top

Login

Forgotten password?

Create new account

Could you recognise a hate crime and know how to report it?

As part of our awareness campaign, which we launched this week, we wanted to highlight the importance of identifying and reporting hate crimes.

If you witnessed a hate crime would you know what to do? This animated video, produced by the University of Leicester demonstrates the impact turning a blind eye can have on a victim of hate crime. Would you have offered the victim help or would you have kept walking?

Will White, Hate Crime Lead for Avon and Somerset police says:

“The four victims in this film found themselves in situations which could have been made better by members of the public stepping in to help or report these incidents. We want to encourage people to recognise a hate crime and understand how to report it.”

What is a hate crime?

A hate crime can be at differing levels from the verbal abuse experienced by the lady in the supermarket to the physical attacks on the man at work. All of these crimes could be hate crimes if motivated by prejudice or hate:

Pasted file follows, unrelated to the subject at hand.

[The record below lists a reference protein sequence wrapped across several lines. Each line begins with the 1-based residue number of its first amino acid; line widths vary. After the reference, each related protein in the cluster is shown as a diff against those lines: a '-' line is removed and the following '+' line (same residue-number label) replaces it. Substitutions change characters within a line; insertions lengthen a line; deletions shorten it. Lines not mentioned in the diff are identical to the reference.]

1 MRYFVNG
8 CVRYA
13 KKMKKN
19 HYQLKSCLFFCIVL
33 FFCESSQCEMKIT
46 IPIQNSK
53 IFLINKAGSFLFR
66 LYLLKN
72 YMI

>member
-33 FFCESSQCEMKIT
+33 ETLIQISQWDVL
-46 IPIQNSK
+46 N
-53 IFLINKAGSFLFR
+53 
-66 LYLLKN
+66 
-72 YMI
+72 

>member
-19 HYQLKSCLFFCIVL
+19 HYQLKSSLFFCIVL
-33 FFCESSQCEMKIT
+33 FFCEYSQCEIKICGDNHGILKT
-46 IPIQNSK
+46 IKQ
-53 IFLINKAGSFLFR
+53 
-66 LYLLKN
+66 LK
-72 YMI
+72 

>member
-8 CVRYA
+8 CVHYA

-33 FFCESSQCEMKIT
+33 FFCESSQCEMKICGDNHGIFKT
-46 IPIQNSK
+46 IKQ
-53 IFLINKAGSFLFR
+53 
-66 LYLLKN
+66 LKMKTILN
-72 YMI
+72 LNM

• Physical attacks such as assaults
  • Vandalism, criminal damage, graffiti or arson
  • Verbal abuse or abusive gestures
  • Cyberbullying
  • Offensive communications
  • Threats of an attack
  • Financial exploitation

What would define a crime as a hate crime?

Anyone can be a victim of hate crime; you don’t need to be a member of a minority group. We currently monitor the following characteristics as a hate crime, but they are not restricted to these.

  • Physical or learning disability
  • Skin colour or ethnic origin
  • Sexual orientation
  • Mental health issues
  • Nationality
  • Religious belief
  • Gender identity

It could also be a hate crime if you are a victim of a crime due to your personal characteristics. If you think the motivating factor was because of a personal characteristic, then you have suffered Hate Crime so please report it.

How would you report a hate crime?

Improved recording of these crimes will enable a better understanding and help identify and improve services for victims in communities where hate crimes are evident. If someone confides in you about a hate crime, please encourage them to report it.

  • Contacting the police on 999 in an emergency or 101 in a non-emergency
  • Contacting a local support charity or organisation
  • Reporting online on the True Vision website

Where can you get support if you are a victim of a hate crime?

All of these organisations will be able to support you if you are a victim of a hate crime. Please also contact the police to report the crime and prevent future victims.

Lighthouse Victim Care website

Stand Against Racism & Inequality (S.A.R.I.)

Bristol Mind

LGBT Bristol

Stop Hate UK